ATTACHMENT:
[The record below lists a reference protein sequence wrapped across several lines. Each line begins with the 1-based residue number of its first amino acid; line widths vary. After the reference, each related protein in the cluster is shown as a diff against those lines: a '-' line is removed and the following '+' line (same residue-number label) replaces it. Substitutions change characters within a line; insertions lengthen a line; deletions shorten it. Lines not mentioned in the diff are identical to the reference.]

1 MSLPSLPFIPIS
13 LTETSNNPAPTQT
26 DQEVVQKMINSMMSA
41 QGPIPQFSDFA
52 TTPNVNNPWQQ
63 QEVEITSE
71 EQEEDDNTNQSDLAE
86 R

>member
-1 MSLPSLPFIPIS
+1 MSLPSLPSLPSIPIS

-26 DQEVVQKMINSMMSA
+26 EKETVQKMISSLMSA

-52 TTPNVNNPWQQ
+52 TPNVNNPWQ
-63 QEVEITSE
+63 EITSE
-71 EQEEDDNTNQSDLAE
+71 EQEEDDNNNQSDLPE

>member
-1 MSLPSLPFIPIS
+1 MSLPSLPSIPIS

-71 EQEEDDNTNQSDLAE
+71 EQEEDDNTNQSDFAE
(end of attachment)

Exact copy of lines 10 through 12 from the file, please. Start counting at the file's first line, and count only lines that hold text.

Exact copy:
>member
-1 MSLPSLPFIPIS
+1 MSLPSLPSLPSIPIS